Raising Warragamba Dam will do far more harm than good
When landscape is gone, it’s gone for good. The proposed raising of Warragamba Dam repeats errors of the past, representing, once again, a version of contests where a victory for one side comes at a great and irreversible cost to others. But we don’t need to settle for an either/or debate.
For well over two centuries, the Nepean River floodplain has been a contested landscape. The subject of protracted bloody battles between local Aboriginal tribes and the colonial soldier settlers in 1794 who were attracted by its abundant wildlife and fresh water. It is still contested land, caught in an uneven battle between government on the one hand and those who support the rights of ecologies and cultural values on the other. And as before, lives are at stake.
Last year, the NSW government passed a bill to raise the Warragamba Dam wall by 17 metres, in the face of vigorous public protest, ostensibly to protect lives in the event of a flood downstream on the Nepean River floodplain. Elizabeth Farrelly, columnist for the Sydney Morning Herald protested that the bill was passed with ‘indecent haste’ because, if constructed, the dam would flood thousands of hectares of ‘protected’ World Heritage Blue Mountains wilderness, which is the habitat of a number of threatened species and the location of hundreds of sacred sites of the Gundungurra people.
The land is contested because it’s fertile and it’s fertile because it floods. Most rivers widen as they reach the sea, but the Hawkesbury-Nepean River narrows. It slips into a deep channel at the base of the Blue Mountains, where a number of rivers drain into it. The river then crosses a floodplain near Richmond and, at the point where weathered shale meets harder sandstone, it enters a narrow gorge before finally emptying into the Pacific Ocean at Broken Bay. During periods of protracted heavy rain, the river backs up at the mouth of the gorge and floods across the plain.
It’s easy to see evidence of the history of this flooding in the alternate channels and many lagoons of the low-lying landforms adjacent to the river, and pre-historic sediments have been found high in the sandstone gorge. During the most dramatic floods in recorded history in 1867, the water, described as an inland sea, rose rapidly and some people lost their lives as they tried to escape to higher ground. There have been many significant flood events since then – 29 since the Dam was completed in 1960, with the worst in Windsor, just a year after the dam was built.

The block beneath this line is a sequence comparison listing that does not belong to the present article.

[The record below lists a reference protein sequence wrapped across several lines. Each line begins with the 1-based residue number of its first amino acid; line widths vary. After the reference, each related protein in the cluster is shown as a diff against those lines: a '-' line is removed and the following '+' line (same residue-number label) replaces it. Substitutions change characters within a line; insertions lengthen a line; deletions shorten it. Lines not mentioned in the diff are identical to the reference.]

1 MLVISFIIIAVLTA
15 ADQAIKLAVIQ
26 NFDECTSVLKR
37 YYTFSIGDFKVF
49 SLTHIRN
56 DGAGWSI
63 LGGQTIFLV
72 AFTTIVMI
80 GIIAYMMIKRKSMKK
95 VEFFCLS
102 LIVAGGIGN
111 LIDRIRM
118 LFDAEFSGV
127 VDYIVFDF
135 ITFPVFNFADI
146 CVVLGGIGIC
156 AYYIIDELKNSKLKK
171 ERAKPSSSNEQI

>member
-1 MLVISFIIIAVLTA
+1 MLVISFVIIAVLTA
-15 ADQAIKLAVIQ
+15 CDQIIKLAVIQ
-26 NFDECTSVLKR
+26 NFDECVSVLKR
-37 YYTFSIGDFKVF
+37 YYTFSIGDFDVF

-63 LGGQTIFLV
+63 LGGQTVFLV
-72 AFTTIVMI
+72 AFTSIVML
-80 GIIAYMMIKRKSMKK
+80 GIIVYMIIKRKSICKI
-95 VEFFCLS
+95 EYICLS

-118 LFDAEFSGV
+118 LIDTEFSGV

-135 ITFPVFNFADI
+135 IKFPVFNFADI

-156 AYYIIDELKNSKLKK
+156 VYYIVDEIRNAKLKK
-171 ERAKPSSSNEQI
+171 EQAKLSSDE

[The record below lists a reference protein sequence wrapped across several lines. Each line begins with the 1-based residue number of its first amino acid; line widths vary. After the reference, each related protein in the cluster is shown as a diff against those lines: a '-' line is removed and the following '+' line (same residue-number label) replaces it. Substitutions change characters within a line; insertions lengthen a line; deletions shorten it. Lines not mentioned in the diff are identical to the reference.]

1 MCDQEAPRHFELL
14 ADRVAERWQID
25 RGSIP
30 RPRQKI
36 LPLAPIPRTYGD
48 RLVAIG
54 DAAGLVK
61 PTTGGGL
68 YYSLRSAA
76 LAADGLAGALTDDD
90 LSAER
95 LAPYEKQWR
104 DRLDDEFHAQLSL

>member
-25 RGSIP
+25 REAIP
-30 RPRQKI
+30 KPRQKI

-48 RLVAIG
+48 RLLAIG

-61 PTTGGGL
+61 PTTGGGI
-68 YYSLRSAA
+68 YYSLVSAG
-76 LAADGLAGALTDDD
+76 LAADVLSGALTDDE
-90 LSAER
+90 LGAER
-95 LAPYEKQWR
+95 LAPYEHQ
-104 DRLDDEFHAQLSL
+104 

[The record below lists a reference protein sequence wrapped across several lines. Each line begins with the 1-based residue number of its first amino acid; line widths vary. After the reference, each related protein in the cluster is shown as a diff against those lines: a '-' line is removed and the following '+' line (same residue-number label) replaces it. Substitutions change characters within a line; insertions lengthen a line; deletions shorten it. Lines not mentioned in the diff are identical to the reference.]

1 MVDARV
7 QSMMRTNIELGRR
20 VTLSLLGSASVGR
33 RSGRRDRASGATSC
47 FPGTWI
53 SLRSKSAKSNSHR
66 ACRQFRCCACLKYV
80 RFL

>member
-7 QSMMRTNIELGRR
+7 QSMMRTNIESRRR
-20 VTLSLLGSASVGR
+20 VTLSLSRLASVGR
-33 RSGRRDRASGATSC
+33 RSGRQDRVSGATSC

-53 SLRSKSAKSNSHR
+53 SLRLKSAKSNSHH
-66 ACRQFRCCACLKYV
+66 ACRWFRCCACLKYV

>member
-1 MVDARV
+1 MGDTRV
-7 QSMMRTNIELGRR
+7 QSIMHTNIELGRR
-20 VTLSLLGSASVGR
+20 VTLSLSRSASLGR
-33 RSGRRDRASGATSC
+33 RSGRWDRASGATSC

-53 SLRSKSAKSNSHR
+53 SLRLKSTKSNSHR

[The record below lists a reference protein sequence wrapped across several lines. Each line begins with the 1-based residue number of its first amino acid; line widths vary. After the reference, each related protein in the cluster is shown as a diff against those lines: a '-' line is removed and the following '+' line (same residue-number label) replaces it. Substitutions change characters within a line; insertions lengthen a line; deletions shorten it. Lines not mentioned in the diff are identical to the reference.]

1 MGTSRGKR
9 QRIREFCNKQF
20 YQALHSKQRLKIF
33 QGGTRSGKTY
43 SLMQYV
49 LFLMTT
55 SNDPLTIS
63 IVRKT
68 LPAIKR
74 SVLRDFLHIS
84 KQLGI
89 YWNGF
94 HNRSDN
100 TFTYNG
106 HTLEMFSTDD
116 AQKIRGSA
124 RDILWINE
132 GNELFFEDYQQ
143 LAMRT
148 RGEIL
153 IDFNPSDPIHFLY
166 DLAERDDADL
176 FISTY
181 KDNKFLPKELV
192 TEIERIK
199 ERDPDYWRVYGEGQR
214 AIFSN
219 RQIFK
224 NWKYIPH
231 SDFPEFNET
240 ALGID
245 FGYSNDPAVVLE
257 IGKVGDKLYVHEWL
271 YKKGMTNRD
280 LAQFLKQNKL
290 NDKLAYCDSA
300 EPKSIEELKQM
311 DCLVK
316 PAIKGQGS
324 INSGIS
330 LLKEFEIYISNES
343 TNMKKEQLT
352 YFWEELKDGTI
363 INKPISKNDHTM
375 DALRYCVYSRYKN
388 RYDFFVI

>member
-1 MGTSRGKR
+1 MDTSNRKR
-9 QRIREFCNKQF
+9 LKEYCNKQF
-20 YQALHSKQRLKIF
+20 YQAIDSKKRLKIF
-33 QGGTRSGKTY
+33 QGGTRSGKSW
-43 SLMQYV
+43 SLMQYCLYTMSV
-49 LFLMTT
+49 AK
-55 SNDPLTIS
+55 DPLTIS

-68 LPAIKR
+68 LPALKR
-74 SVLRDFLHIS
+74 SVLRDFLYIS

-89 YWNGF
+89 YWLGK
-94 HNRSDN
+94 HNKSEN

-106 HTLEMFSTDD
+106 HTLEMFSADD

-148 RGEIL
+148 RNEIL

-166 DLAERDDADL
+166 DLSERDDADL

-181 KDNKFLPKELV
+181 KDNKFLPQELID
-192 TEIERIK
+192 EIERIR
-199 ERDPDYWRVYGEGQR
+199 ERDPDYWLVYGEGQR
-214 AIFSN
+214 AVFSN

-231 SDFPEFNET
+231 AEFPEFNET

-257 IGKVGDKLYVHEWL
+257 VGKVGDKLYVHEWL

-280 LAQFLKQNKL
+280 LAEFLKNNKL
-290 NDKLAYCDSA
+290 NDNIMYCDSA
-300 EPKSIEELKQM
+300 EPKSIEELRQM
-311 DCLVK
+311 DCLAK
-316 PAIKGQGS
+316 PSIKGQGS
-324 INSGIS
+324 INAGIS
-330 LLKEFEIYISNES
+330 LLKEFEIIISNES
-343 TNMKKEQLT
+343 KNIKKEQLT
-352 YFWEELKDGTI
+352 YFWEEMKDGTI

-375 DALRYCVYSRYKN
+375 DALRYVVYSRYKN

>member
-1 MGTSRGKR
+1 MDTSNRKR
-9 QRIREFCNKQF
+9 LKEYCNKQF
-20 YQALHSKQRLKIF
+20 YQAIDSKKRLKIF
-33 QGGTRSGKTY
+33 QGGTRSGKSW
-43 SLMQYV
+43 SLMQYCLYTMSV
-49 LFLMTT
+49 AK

Research suggests that since 45 percent of floodwaters originate elsewhere, “no configuration of Warragamba Dam will prevent flooding in the Hawkesbury-Nepean Valley”. Even if flooding originates in the Warragamba catchment, once the dam is full, water needs to be released to relieve pressure on the dam wall. Often it’s released too late, as dams are managed for water supply rather than as flood control infrastructure, although pre-release strategies are becoming more common. In the 2010-11 Brisbane floods, water was discharged from the Wivenhoe Dam when the lowlands were already saturated and unable to absorb any more water, causing a rapid increase in the rate of inundation and making evacuation treacherous. Over 200,000 people were affected, and 35 died lives were lost, with damage estimated at $2.3 billion.
Flooding is only a problem, of course, if people settle in the path of the flood and can’t get out of harm’s way fast enough. According to Infrastructure NSW, “over 25,000 residential properties and two million square metres of commercial space on the floodplain are currently subject to flood risk, and this will increase significantly in the coming years”. The CSIRO Data61 flood evacuation model suggests that if a flood event such as the 2011 Brisbane floods occurred today, more than 64,000 people would need to evacuate. Even assuming lead time based on typical Bureau of Meteorology warnings, evacuations couldn’t happen fast enough. Connectivity is limited and roads are narrow with only one or two major roads leading to higher ground. Residents are generally not adequately prepared for flood events as there hasn’t been a severe flood for many years so flood awareness is minimal and local residents ignore the risk.
Significantly, this contest is not happening because of the quality of the landscape and the ‘services’ it provides. It’s now about space. Despite the claim that those who live and work on the floodplain are at risk, the population of the surrounding area is set to grow significantly, and houses continue to be built in all the wrong places. The City of Penrith, which lies within the Hawkesbury-Neapean catchment area, is just 50 kilometres west of Sydney CBD and is expected to grow almost 20 percent by 2030. Nearby Camden is currently the fastest growing local government area in Australia.
In March 2017, the chairman of the Penrith Lakes Development Corporation, Keith Carew, wrote to Sean O’Toole, then West District Commissioner, suggesting “that flood mitigation and evacuation infrastructure works are required to unlock the potential staged development of 5,000 or more future dwellings over a period of 15 years within the Greater Penrith Area, and the delivery of new local employment opportunities”.